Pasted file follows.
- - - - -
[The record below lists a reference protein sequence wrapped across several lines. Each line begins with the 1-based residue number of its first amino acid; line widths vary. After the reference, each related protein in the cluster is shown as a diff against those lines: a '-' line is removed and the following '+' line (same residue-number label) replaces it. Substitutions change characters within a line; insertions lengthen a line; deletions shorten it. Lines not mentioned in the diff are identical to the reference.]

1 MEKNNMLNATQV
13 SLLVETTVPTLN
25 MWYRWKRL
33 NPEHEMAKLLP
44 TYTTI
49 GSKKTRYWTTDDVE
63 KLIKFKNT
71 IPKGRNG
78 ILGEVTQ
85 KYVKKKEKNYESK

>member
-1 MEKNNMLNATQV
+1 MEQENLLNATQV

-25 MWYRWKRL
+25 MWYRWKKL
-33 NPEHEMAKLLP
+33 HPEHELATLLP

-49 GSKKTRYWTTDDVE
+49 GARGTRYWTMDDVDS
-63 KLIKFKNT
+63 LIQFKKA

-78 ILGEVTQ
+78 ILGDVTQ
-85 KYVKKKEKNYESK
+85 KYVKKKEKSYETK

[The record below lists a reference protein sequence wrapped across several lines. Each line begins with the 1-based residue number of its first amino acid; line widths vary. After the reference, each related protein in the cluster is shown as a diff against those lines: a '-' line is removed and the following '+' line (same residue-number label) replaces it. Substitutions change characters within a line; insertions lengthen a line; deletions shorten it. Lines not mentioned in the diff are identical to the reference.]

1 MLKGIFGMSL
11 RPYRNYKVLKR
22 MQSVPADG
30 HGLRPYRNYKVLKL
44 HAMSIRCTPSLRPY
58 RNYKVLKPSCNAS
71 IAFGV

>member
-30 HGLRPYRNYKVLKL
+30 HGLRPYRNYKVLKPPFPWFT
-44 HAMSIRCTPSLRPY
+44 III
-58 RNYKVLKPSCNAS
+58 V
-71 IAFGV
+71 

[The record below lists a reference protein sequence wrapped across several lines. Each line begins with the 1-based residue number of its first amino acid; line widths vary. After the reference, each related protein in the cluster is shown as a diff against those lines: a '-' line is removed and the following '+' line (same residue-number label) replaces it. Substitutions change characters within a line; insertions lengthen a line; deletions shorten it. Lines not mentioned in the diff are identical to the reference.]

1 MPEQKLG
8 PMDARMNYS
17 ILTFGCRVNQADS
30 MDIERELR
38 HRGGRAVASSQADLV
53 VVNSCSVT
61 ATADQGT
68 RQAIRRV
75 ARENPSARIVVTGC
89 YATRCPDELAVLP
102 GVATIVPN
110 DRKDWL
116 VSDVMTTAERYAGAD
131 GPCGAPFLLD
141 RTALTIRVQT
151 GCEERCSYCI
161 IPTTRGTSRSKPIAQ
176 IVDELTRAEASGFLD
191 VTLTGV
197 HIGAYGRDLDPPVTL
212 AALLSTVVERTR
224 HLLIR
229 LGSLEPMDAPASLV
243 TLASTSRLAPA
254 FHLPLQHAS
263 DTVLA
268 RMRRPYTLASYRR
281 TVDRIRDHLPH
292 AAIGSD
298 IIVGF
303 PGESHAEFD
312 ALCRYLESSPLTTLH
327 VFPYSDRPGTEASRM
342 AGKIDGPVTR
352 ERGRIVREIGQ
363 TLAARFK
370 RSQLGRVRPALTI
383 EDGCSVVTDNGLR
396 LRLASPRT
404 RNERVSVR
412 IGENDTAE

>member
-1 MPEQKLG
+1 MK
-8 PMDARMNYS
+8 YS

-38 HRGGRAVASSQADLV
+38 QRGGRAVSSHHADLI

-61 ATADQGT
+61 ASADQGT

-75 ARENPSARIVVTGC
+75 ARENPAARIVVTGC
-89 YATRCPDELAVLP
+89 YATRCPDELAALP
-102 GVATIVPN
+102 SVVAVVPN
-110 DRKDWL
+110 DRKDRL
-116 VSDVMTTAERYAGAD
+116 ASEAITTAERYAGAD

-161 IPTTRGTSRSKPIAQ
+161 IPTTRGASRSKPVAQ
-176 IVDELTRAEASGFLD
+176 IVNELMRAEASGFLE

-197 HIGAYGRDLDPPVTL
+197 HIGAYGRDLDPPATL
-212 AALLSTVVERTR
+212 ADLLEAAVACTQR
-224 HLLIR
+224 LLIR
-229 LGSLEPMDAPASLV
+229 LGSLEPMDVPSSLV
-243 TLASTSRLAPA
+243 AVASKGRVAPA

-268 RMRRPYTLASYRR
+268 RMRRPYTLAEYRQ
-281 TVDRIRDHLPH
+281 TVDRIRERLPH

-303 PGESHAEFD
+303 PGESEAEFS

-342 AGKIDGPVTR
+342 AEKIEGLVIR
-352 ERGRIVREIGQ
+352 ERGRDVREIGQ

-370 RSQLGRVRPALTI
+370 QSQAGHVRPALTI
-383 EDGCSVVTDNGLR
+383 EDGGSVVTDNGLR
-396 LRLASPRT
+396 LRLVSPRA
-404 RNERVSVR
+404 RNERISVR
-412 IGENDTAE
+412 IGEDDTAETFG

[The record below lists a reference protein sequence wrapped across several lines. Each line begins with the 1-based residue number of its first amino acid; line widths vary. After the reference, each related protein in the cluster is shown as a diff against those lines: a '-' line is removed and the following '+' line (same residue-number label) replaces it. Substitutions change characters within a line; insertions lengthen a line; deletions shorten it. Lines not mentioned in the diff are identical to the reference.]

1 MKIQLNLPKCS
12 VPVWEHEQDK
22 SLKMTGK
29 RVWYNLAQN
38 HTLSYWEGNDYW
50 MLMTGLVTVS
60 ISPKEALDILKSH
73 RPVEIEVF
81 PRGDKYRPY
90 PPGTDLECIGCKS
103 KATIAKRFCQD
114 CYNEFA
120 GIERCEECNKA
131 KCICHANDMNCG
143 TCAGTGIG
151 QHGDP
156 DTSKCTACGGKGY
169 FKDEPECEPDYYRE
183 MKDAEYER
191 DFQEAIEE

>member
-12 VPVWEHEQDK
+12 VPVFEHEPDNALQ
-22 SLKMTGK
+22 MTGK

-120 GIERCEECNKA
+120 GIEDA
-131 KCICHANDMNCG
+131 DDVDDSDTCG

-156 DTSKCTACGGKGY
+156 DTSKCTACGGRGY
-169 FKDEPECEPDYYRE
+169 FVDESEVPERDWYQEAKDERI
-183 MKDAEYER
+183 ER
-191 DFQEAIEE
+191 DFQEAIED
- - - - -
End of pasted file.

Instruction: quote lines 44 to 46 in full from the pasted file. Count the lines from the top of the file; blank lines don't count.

[The record below lists a reference protein sequence wrapped across several lines. Each line begins with the 1-based residue number of its first amino acid; line widths vary. After the reference, each related protein in the cluster is shown as a diff against those lines: a '-' line is removed and the following '+' line (same residue-number label) replaces it. Substitutions change characters within a line; insertions lengthen a line; deletions shorten it. Lines not mentioned in the diff are identical to the reference.]

1 MPEQKLG
8 PMDARMNYS